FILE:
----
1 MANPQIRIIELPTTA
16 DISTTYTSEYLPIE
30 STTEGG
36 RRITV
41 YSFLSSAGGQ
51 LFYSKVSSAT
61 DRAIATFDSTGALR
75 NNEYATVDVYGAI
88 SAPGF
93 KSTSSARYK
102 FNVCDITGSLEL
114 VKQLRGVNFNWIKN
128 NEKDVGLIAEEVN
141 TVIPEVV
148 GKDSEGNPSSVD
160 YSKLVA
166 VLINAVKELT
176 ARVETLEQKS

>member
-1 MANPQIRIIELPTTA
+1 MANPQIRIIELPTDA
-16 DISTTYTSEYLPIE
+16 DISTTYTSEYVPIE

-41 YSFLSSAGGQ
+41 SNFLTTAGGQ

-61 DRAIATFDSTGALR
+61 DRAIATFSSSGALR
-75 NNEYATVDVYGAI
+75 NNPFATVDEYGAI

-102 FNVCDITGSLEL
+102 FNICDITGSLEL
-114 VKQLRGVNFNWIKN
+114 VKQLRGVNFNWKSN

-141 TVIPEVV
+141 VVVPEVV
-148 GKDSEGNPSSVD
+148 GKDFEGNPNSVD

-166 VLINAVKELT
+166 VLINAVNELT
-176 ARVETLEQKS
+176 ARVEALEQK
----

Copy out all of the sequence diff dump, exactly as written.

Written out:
1 MANPQIRIIELPTTA
16 DISTTYTSEYLPIE
30 STTEGG
36 RRITV
41 YSFLSSAGGQ
51 LFYSKVSSAT
61 DRAIATFDSTGALR
75 NNEYATVDVYGAI
88 SAPGF
93 KSTSSARYK
102 FNVCDITGSLEL
114 VKQLRGVNFNWIKN
128 NEKDVGLIAEEVN
141 TVIPEVV
148 GKDSEGNPSSVD
160 YSKLVA
166 VLINAVKELT
176 ARVETLEQKS

>member
-1 MANPQIRIIELPTTA
+1 MANPQIRIIELPTDA
-16 DISTTYTSEYLPIE
+16 DISTTYTSEYVPIE

-41 YSFLSSAGGQ
+41 SNFLTTAGGQ

-61 DRAIATFDSTGALR
+61 DRAIATFSSSGALR
-75 NNEYATVDVYGAI
+75 NNPFATVDEYGAI

-102 FNVCDITGSLEL
+102 FNICDITGSLEL
-114 VKQLRGVNFNWIKN
+114 VKQLRGVNFNWKSN

-141 TVIPEVV
+141 VVVPEVV
-148 GKDSEGNPSSVD
+148 GKDFEGNPNSVD

-166 VLINAVKELT
+166 VLINAVNELT
-176 ARVETLEQKS
+176 ARVEALEQK